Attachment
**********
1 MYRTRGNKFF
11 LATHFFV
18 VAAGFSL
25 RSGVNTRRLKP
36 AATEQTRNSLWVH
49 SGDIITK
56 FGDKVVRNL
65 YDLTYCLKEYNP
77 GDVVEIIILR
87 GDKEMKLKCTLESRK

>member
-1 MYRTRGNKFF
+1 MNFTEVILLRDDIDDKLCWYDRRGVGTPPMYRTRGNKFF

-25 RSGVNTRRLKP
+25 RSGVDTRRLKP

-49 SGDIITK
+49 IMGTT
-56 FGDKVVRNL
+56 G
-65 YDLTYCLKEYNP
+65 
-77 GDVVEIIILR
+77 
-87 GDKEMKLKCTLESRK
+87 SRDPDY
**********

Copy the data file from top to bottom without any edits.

1 MYRTRGNKFF
11 LATHFFV
18 VAAGFSL
25 RSGVNTRRLKP
36 AATEQTRNSLWVH
49 SGDIITK
56 FGDKVVRNL
65 YDLTYCLKEYNP
77 GDVVEIIILR
87 GDKEMKLKCTLESRK

>member
-1 MYRTRGNKFF
+1 MNFTEVILLRDDIDDKLCWYDRRGVGTPPMYRTRGNKFF

-25 RSGVNTRRLKP
+25 RSGVDTRRLKP

-49 SGDIITK
+49 IMGTT
-56 FGDKVVRNL
+56 G
-65 YDLTYCLKEYNP
+65 
-77 GDVVEIIILR
+77 
-87 GDKEMKLKCTLESRK
+87 SRDPDY